Sir Adam Beck Niagara Tunnel

The 10.4 kilometer tunnel below the city of Niagara Falls diverts water flowing at 500 cubic meters per second from going over the Falls, down the length of the tunnel to the Sir Adam Beck power station. There, clean hydroelectricity is generated to power 160,000 homes in Ontario for 100 years. Strabag, the primary contractor for the Niagara Tunnel project, engaged Dufferin Construction on the project and Dufferin Concrete to provide the innovative concrete solutions for the entire project – the cast-in-place tunnel liner and all concrete outside the tunnel. This is enough concrete to pave a two-lane highway for 160 km.

Frank Stancati,  Dufferin Concrete’s Project Supervisor at the tunnel, said the biggest difference with this project is the sheer volume of concrete produced and delivered 24 hours a day, seven days a week. “We didn’t go down into the tunnel at all. Our job was to deliver around 800 cubic meters of concrete every day, to exact mix specifications, without fail. The concrete was then pumped down the tunnel where specially-built Strabag mixers took it to where it was needed.

Our team made two very different types of concrete for the tunnel. ‘Shotcrete’ was sprayed onto the tunnel walls immediately after Big Becky, the boring machine, passed. This stabilized the rock to provide temporary support for the tunnel wall until the liner concrete was cast.


“This was the most sophisticated concrete solution in Ontario at the time,” said Peter Moylan, General Manager of Dufferin Concrete . “The design mixes were unique. We were making cast-in-place concrete that had to set quickly and cannot shrink, creep, or crack. It also had to be wear-resistant to last a century. And it had to be pumped over great distances without losing its characteristics at the other end, something neither Dufferin nor Strabag has ever done before.”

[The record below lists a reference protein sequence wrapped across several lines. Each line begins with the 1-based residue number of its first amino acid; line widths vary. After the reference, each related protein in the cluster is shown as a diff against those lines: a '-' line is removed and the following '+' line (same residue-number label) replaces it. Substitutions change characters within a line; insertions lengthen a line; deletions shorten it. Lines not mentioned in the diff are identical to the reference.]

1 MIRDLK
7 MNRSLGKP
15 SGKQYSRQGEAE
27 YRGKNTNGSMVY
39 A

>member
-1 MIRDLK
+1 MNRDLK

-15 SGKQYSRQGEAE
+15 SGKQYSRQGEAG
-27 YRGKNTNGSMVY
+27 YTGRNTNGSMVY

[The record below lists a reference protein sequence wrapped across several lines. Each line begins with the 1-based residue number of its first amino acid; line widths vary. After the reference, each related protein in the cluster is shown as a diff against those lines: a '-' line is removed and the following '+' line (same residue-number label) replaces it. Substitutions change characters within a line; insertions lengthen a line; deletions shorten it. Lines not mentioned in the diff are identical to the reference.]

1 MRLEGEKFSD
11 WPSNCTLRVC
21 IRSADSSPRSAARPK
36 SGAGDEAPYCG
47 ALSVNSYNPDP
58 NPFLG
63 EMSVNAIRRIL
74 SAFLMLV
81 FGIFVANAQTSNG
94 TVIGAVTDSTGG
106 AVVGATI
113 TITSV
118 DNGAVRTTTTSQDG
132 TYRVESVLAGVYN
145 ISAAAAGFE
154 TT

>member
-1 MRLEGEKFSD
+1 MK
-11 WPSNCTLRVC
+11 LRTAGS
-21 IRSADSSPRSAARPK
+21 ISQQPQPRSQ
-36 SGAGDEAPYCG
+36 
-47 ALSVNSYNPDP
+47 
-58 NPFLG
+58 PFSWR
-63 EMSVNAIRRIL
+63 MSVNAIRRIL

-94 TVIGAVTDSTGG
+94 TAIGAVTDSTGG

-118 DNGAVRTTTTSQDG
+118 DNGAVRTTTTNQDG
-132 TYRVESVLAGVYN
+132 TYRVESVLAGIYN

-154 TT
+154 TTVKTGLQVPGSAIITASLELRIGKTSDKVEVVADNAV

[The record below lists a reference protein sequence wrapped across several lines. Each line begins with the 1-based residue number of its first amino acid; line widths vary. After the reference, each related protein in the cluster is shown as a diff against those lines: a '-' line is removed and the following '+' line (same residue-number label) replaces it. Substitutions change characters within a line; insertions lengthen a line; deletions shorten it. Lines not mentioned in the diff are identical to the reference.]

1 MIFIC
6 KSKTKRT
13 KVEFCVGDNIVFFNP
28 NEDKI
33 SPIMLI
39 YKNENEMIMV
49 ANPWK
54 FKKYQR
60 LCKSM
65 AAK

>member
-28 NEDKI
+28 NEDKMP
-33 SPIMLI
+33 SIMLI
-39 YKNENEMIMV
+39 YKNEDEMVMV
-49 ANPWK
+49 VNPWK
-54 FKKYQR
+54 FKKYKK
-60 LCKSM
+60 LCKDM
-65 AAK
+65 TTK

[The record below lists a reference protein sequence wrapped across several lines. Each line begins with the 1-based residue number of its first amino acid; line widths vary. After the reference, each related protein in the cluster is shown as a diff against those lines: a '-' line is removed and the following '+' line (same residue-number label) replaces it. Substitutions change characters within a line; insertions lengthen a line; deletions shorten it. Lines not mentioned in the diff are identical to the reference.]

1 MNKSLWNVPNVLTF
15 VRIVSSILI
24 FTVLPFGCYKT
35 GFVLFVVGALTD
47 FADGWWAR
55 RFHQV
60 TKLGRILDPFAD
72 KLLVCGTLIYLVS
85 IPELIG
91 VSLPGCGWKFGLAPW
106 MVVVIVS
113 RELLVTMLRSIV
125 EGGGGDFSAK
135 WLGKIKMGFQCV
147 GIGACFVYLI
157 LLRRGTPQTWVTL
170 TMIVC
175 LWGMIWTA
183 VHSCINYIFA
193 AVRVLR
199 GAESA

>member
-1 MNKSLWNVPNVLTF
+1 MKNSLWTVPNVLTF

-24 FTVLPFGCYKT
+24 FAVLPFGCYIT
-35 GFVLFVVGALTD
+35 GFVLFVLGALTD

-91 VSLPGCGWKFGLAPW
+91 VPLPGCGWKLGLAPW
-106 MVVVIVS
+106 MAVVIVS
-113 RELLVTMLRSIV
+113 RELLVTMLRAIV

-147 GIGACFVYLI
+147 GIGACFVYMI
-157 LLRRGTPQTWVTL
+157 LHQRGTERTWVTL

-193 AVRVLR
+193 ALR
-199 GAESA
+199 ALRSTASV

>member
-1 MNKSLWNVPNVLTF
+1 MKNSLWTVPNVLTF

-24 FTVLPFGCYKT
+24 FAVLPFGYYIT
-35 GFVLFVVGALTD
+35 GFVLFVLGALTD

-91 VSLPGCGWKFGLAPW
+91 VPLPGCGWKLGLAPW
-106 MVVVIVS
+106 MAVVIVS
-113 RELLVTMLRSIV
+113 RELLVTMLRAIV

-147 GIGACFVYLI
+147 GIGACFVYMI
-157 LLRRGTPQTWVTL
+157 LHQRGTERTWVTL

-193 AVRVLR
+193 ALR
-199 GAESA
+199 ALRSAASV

Some of the major work completed by Dufferin Construction and Dufferin Concrete included:

• Blasting out and excavating the 43-meter deep, 450-meter long outlet cut. This is where the water will come out after flowing through the 10.4-kilometer length of the tunnel.

• Blasting out and excavating the inlet near the Falls – a 37-meter drop with a 50-degree slope over 150 meters.

• Building the accelerator wall out in the Niagara River which will funnel and accelerate the flow of water to the tunnel.

• Building a cofferdam around the inlet to keep it dry for construction and for Big Becky to come out.

• Creating a two-kilometer long ‘island’ of material drilled out of the tunnel.